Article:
12: cout << "And a very very big number:\t" << (double) 7000 * 7000 << ?endl;

13: cout << "Don't forget to replace Jesse Liberty with your name...\n";

14: cout << "Jesse Liberty is a C++ programmer!\n";

15: return 0;

16: } 


Hello there.

Here is 5: 5

The manipulator endl writes a new line to the screen.

Here is a very big number: 70000

Here is the sum of 8 and 5: 13

Here's a fraction: 0.625

And a very very big number: 4.9e+07

Don't forget to replace Jesse Liberty with your name...

Jesse Liberty is a C++ programmer!

On line 3, the statement #include <iostream.h> causes the iostream.h file to be added to your source code. This is required if you use cout and its related functions.

On line 6 is the simplest use of cout, printing a string or series of characters. The symbol \n is a special formatting character. It tells cout to print a newline character to the screen.

Three values are passed to cout on line 7, and each value is separated by the insertion operator. The first value is the string "Here is 5: ". Note the space after the colon. The space is part of the string. Next, the value 5 is passed to the insertion operator and the newline character (always in double quotes or single quotes). This causes the line

Here is 5: 5

to be printed to the screen. Because there is no newline character after the first string, the next value is printed immediately afterwards. This is called concatenating the two values.

On line 8, an informative message is printed, and then the manipulator endl is used. The purpose of endl is to write a new line to the screen. (Other uses for endl are discussed on Chapter 16.)

On line 9, a new formatting character, \t, is introduced. This inserts a tab character and is used on lines 8-12 to line up the output. Line 9 shows that not only integers, but long integers as well can be printed. Line 10 demonstrates that cout will do simple addition. The value of 8+5 is passed to cout, but 13 is printed.

On line 11, the value 5/8 is inserted into cout. The term (float) tells cout that you want this value evaluated as a decimal equivalent, and so a fraction is printed. On line 12 the value 7000 * 7000 is given to cout, and the term (double) is used to tell cout that you want this to be printed using scientific notation. All of this will be explained on Chapter 3, "Variables and Constants," when data types are discussed.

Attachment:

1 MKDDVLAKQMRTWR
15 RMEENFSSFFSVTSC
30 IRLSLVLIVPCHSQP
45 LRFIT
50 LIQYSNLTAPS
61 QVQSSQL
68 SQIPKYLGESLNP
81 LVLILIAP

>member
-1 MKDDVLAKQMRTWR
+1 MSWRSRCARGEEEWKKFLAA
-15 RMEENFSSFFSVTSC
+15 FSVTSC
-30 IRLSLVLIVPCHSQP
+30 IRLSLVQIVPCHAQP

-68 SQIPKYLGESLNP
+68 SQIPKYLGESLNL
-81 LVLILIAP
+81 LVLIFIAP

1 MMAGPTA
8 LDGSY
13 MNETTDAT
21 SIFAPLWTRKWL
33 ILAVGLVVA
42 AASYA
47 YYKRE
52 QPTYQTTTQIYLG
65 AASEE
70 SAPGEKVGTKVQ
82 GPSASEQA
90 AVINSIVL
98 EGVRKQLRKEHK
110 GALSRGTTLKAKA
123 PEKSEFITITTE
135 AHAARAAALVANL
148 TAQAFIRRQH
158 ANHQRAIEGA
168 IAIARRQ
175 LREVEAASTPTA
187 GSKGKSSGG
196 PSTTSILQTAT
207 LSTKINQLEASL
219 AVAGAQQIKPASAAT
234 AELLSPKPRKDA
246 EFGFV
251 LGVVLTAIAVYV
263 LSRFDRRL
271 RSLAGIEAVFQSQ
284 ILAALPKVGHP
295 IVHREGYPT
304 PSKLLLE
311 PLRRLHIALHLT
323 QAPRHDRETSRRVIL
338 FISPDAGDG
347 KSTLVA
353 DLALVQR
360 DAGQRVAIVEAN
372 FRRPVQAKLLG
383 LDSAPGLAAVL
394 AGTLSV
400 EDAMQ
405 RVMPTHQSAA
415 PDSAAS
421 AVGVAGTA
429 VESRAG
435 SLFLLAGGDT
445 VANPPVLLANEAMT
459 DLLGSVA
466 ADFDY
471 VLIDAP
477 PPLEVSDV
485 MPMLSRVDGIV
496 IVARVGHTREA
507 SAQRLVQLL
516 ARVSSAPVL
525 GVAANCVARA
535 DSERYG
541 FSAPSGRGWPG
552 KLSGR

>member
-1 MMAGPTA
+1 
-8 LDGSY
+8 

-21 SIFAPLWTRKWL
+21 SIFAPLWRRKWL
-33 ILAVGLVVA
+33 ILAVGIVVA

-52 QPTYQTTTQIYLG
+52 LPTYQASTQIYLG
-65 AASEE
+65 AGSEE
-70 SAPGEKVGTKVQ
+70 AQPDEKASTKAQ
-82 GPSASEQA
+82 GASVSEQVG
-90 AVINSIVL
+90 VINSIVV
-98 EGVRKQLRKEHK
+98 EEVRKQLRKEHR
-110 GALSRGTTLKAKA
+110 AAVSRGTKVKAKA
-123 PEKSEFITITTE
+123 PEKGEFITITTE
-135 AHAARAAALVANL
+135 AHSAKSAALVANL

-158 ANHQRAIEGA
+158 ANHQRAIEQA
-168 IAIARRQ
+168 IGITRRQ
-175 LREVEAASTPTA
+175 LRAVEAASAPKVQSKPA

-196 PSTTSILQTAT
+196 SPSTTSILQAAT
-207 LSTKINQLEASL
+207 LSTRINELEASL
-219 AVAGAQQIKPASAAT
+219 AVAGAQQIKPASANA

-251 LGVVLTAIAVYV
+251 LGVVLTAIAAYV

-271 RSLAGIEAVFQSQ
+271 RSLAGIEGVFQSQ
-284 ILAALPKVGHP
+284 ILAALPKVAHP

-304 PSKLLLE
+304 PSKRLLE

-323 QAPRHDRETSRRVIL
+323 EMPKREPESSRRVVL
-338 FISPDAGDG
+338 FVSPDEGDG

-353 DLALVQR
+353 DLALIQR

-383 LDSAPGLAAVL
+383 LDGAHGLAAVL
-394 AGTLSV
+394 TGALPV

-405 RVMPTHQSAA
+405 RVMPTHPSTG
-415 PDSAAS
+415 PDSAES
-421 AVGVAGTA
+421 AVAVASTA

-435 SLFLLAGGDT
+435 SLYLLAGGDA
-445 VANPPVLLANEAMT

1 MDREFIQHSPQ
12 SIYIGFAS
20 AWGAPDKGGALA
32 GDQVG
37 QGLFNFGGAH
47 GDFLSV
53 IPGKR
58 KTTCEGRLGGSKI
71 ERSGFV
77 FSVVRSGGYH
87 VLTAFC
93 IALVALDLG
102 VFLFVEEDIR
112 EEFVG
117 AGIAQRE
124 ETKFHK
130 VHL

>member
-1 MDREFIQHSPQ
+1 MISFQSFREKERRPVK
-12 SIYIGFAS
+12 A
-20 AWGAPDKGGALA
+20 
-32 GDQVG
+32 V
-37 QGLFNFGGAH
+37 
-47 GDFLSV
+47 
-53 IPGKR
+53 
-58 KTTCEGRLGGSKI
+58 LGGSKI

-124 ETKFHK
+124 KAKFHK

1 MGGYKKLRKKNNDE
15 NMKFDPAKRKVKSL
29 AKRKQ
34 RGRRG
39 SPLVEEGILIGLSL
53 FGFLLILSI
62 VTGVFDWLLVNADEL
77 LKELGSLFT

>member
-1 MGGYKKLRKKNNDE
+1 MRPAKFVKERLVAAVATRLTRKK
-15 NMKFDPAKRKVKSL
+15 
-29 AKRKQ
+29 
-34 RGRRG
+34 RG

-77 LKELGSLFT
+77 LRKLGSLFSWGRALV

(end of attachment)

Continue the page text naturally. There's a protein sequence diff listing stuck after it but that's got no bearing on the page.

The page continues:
On line 14, you substituted your name, and the output confirmed that you are indeed a C++ programmer. It must be true, because the computer said so!


When you are writing a program, it is always clear and self-evident what you are trying to do. Funny thing, though--a month later, when you return to the program, it can be quite confusing and unclear. I'm not sure how that confusion creeps into your program, but it always does.

To fight the onset of confusion, and to help others understand your code, you'll want to use comments. Comments are simply text that is ignored by the compiler, but that may inform the reader of what you are doing at any particular point in your program.

Types of Comments

C++ comments come in two flavours: the double-slash (//) comment, and the slash-star (/*) comment. The double-slash comment, which will be referred to as a C++-style comment, tells the compiler to ignore everything that follows this comment, until the end of the line.

The slash-star comment mark tells the compiler to ignore everything that follows until it finds a star-slash (*/) comment mark. These marks will be referred to as C-style comments. Every /* must be matched with a closing */.

As you might guess, C-style comments are used in the C language as well, but C++-style comments are not part of the official definition of C.

Many C++ programmers use the C++-style comment most of the time, and reserve C-style comments for blocking out large blocks of a program. You can include C++-style comments within a block "commented out" by C-style comments; everything, including the C++-style comments, is ignored between the C-style comment marks.

Using Comments

As a general rule, the overall program should have comments at the beginning, telling you what the program does. Each function should also have comments explaining what the function does and what values it returns. Finally, any statement in your program that is obscure or less than obvious should be commented as well.

Listing 2.3 demonstrates the use of comments, showing that they do not affect the processing of the program or its output.

Listing 2.3. HELP.CPP demonstrates comments.

1: #include <iostream.h>


3: int main()

4: {

5: /* this is a comment

6: and it extends until the closing

7: star-slash comment mark */

8: cout << "Hello World!\n";

9: // this comment ends at the end of the line

10: cout << "That comment ended!\n";


12: // double slash comments can be alone on a line

13: /* as can slash-star comments */

14: return 0;

15: }


Hello World!

That comment ended!

The comments on lines 5 through 7 are completely ignored by the compiler, as 
are the comments on lines 9, 12, and 13. The comment on line 9 ended with the 
end of the line, however, while the comments on lines 5 and 13 required a closing comment mark.